When Joseph Dalton Hooker published his third and final essay on the subject of Antarctic botany, Introductory Essay to the Flora Tasmaniae, he became the first scientist to publicly back Charles Darwin's theory of evolution by means of natural selection. Although Thomas H. Huxley is more famously known as "Darwin's bulldog" Hooker played a much larger role in Darwin's personal life. It was Hooker who listened to, read, and criticized Darwin's s first thoughts on the subject of transmutation. Perhaps, even more importantly, it was Hooker, alongside Charles Lyell, who urged Darwin to publish On the Origins of Species, even though Darwin felt it was unfinished and not fully developed.
J. D. Hooker began to attend lectures by his famous botanist father, Sir William Jackson, at the age of seven years old. This undoubtedly had a large influence shaping his career as a botanist, as well as the founder of geographical botany. Much like Darwin, Hooker spent his younger years working as a naturalist on ships which took him around the world. It was while he was upon one such ship, the HMS Erebus, bound for Antarctica, that he first read Darwin's writings. He had been given an early draft of Voyage of the Beagle by the geologist Charles Lyell.
Upon his return from the HMS Erebus Darwin asked Hooker to help him identify some of the botanical material he had collected during his the Beagle voyage which still remained unclassified. They pair became fast friends and continued to consult each other for many years. On January 11, 1844 Darwin first presented his ideas about transmutation to Hooker. Althogh he did have some criticism of the theory, he was largely sympathetic to the idea, and found many of Darwin's thoughts on the subject intriguing.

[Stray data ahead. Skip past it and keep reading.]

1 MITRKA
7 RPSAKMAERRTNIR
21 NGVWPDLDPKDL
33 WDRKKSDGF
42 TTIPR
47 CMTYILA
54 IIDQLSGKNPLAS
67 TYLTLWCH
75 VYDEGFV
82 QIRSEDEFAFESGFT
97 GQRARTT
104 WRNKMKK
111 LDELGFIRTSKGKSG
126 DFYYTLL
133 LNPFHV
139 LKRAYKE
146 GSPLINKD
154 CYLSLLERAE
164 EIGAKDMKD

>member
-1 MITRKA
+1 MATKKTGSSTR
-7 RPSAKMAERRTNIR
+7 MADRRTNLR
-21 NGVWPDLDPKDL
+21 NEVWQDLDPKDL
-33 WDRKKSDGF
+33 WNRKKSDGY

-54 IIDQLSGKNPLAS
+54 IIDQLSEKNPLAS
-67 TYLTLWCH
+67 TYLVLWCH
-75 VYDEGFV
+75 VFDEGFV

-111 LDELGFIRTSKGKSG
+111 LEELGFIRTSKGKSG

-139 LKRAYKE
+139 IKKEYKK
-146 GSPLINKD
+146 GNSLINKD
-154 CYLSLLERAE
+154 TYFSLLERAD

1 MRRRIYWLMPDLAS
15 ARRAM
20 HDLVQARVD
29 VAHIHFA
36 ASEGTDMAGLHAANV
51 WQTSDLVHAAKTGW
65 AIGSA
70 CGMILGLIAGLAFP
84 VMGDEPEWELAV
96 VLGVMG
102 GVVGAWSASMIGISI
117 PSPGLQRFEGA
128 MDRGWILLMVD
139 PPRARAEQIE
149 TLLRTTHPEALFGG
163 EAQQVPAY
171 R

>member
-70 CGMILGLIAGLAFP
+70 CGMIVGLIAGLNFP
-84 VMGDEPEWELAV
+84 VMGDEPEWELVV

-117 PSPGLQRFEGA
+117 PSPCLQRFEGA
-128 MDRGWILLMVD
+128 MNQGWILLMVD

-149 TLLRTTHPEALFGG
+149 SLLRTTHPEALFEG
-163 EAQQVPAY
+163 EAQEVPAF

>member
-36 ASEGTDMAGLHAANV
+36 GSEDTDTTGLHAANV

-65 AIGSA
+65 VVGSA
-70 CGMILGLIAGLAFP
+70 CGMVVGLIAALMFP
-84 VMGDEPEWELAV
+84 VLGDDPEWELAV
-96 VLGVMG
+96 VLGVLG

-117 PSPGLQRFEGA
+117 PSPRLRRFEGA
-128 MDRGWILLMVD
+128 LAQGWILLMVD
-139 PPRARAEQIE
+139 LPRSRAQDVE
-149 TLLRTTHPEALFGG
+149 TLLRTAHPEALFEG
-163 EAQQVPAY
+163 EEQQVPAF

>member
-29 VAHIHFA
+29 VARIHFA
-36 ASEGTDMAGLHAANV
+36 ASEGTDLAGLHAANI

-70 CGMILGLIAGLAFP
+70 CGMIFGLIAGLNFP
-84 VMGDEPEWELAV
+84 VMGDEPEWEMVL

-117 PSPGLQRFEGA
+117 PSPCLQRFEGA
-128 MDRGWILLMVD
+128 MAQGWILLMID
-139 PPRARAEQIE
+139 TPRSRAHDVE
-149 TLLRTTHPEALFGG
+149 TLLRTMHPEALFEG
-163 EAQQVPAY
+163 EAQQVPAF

Some years later in 1858 the naturalist Alfred Russel Wallace sent Darwin his own paper on the subject of evolution. Wallace had composed the paper based upon his own research he had conducted during his time working as a biological specimen collector in Malayasia. Wallace, who was not a part of the upper class like Darwin and Hooker and therefor not part of scientific community of Victorian England, was looking for support from respected an academic in the hope that someone might take his ideas seriously.
Both Darwin and Hooker took Wallace's ideas very seriously. Hooker arranged for Wallace's paper to be presented at the next Linnean Society meeting. However, Hooker also made sure Wallace's paper was accompanied by notes from Darwin that effected demonstrated Darwin had been previously aware of the theory natural selection. After the meeting Hooker instructed Darwin that he needed to put his pen to paper and write the definitive text on the subject of evolution. Darwin did the next best thing. He spent the following months composing an introductory text on the subject which he titled On the Origin of Species by Means of Natural Selection, or the Preservation of Favoured Races in the Struggle for Life.